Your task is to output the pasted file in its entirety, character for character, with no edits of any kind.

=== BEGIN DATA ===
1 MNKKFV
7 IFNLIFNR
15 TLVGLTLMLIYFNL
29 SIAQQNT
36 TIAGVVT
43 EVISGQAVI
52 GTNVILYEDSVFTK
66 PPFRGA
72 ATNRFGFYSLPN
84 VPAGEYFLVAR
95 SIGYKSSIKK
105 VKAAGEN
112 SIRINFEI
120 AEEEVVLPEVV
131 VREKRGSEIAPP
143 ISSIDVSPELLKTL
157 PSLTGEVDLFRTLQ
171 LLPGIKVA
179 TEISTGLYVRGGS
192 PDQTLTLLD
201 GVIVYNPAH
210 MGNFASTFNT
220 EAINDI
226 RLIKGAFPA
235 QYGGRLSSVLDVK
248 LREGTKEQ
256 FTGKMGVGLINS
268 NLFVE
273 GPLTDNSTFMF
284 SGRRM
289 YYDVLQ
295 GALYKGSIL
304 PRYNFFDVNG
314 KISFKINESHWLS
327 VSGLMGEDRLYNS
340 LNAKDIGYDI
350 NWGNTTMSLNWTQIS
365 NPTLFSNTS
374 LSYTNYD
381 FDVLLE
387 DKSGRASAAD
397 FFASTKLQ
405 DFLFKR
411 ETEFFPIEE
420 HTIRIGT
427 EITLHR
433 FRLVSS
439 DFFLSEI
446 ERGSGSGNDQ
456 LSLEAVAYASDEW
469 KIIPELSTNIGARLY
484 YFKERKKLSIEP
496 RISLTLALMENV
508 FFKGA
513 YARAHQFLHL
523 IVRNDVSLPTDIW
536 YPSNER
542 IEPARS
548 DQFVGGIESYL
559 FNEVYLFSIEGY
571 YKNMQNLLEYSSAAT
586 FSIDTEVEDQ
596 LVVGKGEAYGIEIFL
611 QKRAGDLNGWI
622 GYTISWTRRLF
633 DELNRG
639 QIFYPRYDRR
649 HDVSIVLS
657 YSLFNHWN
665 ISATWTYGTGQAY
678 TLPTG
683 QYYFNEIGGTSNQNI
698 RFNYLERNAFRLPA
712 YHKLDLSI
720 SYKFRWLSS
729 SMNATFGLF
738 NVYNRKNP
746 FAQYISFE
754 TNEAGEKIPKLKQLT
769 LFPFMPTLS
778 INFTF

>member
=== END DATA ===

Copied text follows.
1 MNKKFV
7 IFNLIFNR
15 TLVGLTLMLIYFNL
29 SIAQQNT
36 TIAGVVT
43 EVISGQAVI
52 GTNVILYEDSVFTK
66 PPFRGA
72 ATNRFGFYSLPN
84 VPAGEYFLVAR
95 SIGYKSSIKK
105 VKAAGEN
112 SIRINFEI
120 AEEEVVLPEVV
131 VREKRGSEIAPP
143 ISSIDVSPELLKTL
157 PSLTGEVDLFRTLQ
171 LLPGIKVA
179 TEISTGLYVRGGS
192 PDQTLTLLD
201 GVIVYNPAH
210 MGNFASTFNT
220 EAINDI
226 RLIKGAFPA
235 QYGGRLSSVLDVK
248 LREGTKEQ
256 FTGKMGVGLINS
268 NLFVE
273 GPLTDNSTFMF
284 SGRRM
289 YYDVLQ
295 GALYKGSIL
304 PRYNFFDVNG
314 KISFKINESHWLS
327 VSGLMGEDRLYNS
340 LNAKDIGYDI
350 NWGNTTMSLNWTQIS
365 NPTLFSNTS
374 LSYTNYD
381 FDVLLE
387 DKSGRASAAD
397 FFASTKLQ
405 DFLFKR
411 ETEFFPIEE
420 HTIRIGT
427 EITLHR
433 FRLVSS
439 DFFLSEI
446 ERGSGSGNDQ
456 LSLEAVAYASDEW
469 KIIPELSTNIGARLY
484 YFKERKKLSIEP
496 RISLTLALMENV
508 FFKGA
513 YARAHQFLHL
523 IVRNDVSLPTDIW
536 YPSNER
542 IEPARS
548 DQFVGGIESYL
559 FNEVYLFSIEGY
571 YKNMQNLLEYSSAAT
586 FSIDTEVEDQ
596 LVVGKGEAYGIEIFL
611 QKRAGDLNGWI
622 GYTISWTRRLF
633 DELNRG
639 QIFYPRYDRR
649 HDVSIVLS
657 YSLFNHWN
665 ISATWTYGTGQAY
678 TLPTG
683 QYYFNEIGGTSNQNI
698 RFNYLERNAFRLPA
712 YHKLDLSI
720 SYKFRWLSS
729 SMNATFGLF
738 NVYNRKNP
746 FAQYISFE
754 TNEAGEKIPKLKQLT
769 LFPFMPTLS
778 INFTF

>member